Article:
Legal Experts: Grace Mugabe Should Be Treated Like Any Other Alleged Criminal

Claiming diplomatic immunity may not be a defence.
Zimbabwe's President Robert Mugabe talks to his wife Grace.
Zimbabwe's President Robert Mugabe talks to his wife Grace.
Philimon Bulawayo / Reuters

Legal experts say the assault case against Zimbabwe's first lady, Grace Mugabe, should be handled like any other criminal case.

The Zimbabwe Mail has reported that Mugabe was in the country for medical reasons instead of official business, meaning she may not qualify for diplomatic immunity.

Mugabe came to South Africa to have her foot examined following a freak accident at Harare international airport a few weeks ago, the newspaper reported.

Mugabe allegedly attacked 20-year-old model Gabriella Engels with an extension cord at a hotel in Sandton over the weekend after finding her in her son's bedroom. She reportedly handed herself into police and could appear in court.

Constitutional law expert, Shadrack Gutto, said: "Her case will be treated like any other case."

Gutto said if the first lady was travelling with her husband, President Robert Mugabe, then there would be a possibility of diplomatic immunity.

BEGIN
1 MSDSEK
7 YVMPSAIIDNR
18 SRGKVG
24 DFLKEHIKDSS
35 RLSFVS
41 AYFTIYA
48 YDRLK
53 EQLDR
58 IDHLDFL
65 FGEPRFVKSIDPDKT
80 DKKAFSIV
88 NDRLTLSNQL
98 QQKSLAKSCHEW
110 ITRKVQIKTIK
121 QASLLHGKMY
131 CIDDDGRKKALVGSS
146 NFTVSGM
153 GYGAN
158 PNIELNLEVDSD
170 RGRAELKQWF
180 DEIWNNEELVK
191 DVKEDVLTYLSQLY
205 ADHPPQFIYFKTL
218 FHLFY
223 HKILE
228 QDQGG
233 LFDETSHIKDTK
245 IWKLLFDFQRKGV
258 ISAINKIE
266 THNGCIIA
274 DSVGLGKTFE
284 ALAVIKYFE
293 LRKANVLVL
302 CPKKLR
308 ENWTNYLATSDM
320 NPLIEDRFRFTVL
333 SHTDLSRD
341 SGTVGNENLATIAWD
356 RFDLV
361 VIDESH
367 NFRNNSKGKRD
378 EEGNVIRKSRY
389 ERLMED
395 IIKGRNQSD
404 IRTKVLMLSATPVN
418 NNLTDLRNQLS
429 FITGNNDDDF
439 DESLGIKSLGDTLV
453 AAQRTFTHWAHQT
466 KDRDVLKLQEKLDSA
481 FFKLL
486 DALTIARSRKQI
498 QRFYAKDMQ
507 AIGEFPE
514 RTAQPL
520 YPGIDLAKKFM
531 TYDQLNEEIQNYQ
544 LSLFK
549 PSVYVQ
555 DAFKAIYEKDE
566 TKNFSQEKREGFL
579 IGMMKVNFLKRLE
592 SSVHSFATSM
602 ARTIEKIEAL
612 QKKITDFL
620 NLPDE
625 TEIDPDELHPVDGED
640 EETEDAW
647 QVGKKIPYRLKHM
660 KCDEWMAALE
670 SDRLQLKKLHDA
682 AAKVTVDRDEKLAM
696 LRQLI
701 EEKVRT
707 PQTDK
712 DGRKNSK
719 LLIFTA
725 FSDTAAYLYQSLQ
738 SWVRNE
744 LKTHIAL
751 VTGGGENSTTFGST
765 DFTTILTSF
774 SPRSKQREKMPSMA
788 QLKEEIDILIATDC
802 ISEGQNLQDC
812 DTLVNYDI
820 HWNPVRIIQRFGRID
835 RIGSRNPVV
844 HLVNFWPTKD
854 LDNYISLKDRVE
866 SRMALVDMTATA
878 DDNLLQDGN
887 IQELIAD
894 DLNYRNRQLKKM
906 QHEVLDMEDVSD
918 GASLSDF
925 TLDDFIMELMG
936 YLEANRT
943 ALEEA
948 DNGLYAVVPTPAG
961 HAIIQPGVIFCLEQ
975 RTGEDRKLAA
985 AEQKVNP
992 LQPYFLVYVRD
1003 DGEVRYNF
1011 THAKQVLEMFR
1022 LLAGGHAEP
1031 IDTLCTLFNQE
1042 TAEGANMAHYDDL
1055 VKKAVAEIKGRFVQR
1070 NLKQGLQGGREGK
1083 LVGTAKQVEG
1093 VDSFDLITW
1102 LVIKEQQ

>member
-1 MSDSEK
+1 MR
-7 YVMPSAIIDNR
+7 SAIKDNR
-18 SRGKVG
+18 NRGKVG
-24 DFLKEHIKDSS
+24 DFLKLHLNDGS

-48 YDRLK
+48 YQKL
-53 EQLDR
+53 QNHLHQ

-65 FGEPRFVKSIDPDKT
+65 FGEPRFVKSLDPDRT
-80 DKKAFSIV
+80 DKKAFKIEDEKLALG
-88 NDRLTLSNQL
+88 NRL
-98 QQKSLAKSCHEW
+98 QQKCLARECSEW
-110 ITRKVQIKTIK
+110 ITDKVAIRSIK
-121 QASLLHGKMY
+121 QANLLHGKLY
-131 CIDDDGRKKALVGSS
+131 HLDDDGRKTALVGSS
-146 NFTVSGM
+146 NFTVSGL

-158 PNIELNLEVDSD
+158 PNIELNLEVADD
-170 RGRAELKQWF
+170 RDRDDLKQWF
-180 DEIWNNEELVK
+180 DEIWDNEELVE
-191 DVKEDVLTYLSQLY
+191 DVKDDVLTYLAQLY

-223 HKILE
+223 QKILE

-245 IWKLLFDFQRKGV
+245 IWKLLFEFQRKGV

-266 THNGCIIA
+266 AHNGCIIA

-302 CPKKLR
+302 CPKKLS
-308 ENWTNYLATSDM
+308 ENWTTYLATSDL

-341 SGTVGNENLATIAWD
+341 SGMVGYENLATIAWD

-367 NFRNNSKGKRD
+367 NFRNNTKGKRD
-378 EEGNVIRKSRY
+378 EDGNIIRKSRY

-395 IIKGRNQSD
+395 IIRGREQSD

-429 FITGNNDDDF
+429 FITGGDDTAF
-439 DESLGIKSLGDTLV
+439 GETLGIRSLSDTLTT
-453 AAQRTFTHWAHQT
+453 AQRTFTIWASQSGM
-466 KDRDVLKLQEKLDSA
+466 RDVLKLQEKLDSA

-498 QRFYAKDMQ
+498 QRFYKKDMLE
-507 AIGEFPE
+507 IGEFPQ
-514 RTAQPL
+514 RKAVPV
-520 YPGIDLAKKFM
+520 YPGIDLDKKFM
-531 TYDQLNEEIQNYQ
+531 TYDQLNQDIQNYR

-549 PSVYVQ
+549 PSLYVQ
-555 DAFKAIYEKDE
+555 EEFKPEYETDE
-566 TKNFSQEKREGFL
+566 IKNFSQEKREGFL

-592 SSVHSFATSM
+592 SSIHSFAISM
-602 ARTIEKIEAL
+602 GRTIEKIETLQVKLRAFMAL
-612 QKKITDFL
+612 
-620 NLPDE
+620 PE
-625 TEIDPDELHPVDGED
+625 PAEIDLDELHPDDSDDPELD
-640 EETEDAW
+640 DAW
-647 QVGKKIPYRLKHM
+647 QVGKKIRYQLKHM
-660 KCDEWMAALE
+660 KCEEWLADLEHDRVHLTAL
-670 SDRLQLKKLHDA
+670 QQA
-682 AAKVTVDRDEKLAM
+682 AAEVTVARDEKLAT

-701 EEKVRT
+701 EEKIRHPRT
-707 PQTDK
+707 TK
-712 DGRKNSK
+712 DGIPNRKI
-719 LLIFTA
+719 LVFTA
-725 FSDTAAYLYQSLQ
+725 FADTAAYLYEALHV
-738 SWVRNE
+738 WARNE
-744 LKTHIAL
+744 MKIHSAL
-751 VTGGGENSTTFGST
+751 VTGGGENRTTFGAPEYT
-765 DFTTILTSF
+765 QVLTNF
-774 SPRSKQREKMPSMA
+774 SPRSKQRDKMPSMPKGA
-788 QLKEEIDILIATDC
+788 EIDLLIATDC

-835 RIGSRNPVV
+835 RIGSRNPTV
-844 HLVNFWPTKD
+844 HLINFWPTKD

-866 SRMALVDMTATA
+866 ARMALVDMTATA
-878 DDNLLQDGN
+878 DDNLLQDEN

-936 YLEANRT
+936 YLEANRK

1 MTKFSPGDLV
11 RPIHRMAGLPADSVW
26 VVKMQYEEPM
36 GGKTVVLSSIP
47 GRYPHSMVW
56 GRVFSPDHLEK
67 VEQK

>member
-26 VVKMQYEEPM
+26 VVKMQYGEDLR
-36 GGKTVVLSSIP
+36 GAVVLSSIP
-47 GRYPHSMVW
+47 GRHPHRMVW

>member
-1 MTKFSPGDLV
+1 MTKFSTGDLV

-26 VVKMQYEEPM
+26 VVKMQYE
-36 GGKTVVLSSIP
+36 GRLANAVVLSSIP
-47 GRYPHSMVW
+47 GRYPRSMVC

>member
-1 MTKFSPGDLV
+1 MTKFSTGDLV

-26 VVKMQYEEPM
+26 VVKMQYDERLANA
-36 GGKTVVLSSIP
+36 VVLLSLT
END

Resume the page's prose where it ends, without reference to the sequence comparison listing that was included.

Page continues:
Gutto also said that diplomatic immunity does not mean that people are free to commit crime, particularly assault.

"She can be charged but whether or not the court will hear the matter, [will be decided] at the point where she can apply for immunity. It is up to the court to decide whether she enjoys immunity or not."

Gutto explained that even if she was on a diplomatic trip she could be summoned to come back to the country to face the charges.

"The country from where you come must request that you go back to the country so that they can deal with the matter," he explained.

ZanuPF has defended Mugabe. The party, led by her husband Robert Mugabe has warned that there would be consequences for anyone advancing the "Grace is a Disgrace" campaign.

The party said in a statement they were aware that the first lady had been attacked by "a white girl".

The party claims that Mugabe was trying to rescue his sons who were "drugged and being abused at an un-named hotel in South Africa".

South Africa is a dangerous place for women.

— ZANU PF (@zanu_pf) August 14, 2017